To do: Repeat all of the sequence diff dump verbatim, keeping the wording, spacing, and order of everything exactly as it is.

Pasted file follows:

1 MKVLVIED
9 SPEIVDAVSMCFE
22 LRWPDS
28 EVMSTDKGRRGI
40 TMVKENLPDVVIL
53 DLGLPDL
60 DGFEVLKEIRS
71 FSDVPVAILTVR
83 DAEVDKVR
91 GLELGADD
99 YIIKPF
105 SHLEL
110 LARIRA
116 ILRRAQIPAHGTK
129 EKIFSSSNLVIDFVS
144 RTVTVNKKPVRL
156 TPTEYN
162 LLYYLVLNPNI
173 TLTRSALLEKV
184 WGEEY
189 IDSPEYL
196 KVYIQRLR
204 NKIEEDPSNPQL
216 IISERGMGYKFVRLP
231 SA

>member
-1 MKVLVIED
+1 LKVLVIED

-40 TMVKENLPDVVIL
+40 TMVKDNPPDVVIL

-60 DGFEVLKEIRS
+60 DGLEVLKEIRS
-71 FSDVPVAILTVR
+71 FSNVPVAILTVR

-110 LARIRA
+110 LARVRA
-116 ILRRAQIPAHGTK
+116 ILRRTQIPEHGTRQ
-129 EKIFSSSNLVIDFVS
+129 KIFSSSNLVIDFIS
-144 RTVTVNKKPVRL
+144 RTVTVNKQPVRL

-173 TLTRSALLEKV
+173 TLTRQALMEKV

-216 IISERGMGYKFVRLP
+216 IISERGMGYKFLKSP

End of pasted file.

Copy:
1 MKVLVIED
9 SPEIVDAVSMCFE
22 LRWPDS
28 EVMSTDKGRRGI
40 TMVKENLPDVVIL
53 DLGLPDL
60 DGFEVLKEIRS
71 FSDVPVAILTVR
83 DAEVDKVR
91 GLELGADD
99 YIIKPF
105 SHLEL
110 LARIRA
116 ILRRAQIPAHGTK
129 EKIFSSSNLVIDFVS
144 RTVTVNKKPVRL
156 TPTEYN
162 LLYYLVLNPNI
173 TLTRSALLEKV
184 WGEEY
189 IDSPEYL
196 KVYIQRLR
204 NKIEEDPSNPQL
216 IISERGMGYKFVRLP
231 SA

>member
-1 MKVLVIED
+1 LKVLVIED

-40 TMVKENLPDVVIL
+40 TMVKDNPPDVVIL

-60 DGFEVLKEIRS
+60 DGLEVLKEIRS
-71 FSDVPVAILTVR
+71 FSNVPVAILTVR

-110 LARIRA
+110 LARVRA
-116 ILRRAQIPAHGTK
+116 ILRRTQIPEHGTRQ
-129 EKIFSSSNLVIDFVS
+129 KIFSSSNLVIDFIS
-144 RTVTVNKKPVRL
+144 RTVTVNKQPVRL

-173 TLTRSALLEKV
+173 TLTRQALMEKV

-216 IISERGMGYKFVRLP
+216 IISERGMGYKFLKSP